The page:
As a Franke Fellow, Fialho’s work asks: How might we understand the generative interdisciplinary relationships between the History of Science and Medicine, African American Studies, and the History of Art? Ultimately, reckoning with the historical erasure of Black AIDS narratives requires working in these interstices—between science and medicine, racial consciousness and intervention, art and imagination.

Sandro Paul Heidelbach

Sandro is a doctoral candidate working at the intersection of literature, history of art and the history of science. His Franke project sheds light on the recalibration of art historiography following its encounter with nascent theoretical paradigms of the twentieth century, notably cybernetics and systems theory. In particular, he is interested in the notion of the signal and the semantics of transmission, delay, and distortion. His research includes a survey of the literary estate of George Kubler, a pioneering scholar in the field of material cultures, who taught at Yale from 1938 to 1983.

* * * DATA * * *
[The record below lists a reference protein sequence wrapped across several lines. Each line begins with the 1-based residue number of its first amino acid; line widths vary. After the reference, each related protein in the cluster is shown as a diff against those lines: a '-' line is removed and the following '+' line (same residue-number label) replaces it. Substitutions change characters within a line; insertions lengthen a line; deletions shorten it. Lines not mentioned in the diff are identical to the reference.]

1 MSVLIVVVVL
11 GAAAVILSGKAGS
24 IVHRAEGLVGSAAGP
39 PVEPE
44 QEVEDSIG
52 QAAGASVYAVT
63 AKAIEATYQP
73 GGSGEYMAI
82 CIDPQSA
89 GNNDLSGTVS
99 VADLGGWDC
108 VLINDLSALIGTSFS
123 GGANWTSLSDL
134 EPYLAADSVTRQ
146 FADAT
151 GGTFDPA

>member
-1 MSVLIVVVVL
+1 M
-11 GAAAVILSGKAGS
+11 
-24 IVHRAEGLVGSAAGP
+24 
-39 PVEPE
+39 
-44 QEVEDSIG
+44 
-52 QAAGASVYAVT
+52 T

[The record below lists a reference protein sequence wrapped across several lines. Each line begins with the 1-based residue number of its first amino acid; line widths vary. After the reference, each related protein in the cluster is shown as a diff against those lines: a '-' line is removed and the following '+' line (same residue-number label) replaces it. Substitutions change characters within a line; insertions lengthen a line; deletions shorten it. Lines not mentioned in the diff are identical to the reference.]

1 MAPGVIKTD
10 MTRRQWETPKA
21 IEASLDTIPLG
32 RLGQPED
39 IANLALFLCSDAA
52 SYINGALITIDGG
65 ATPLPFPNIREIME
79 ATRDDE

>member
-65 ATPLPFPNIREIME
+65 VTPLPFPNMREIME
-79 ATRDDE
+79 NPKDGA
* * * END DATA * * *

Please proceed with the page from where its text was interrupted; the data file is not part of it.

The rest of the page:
Before coming to Yale, Sandro studied German, Classics and Philosophy at the University of Bonn and at Emmanuel College, Cambridge. He earned a Master’s degree from both the University of Salamanca and the University of Muenster with a thesis on metaphor and aesthetics.

Joseph Dominicus Lap

Joseph is a theoretical physicist whose research focuses on how the hot-dense mess of quarks and gluons in the first few microseconds of the universe formed into the typical matter we see around us. Before coming to Yale, Joseph completed a Bachelors in Music and a Masters in Philosophy at Columbia University.
Short Project Description: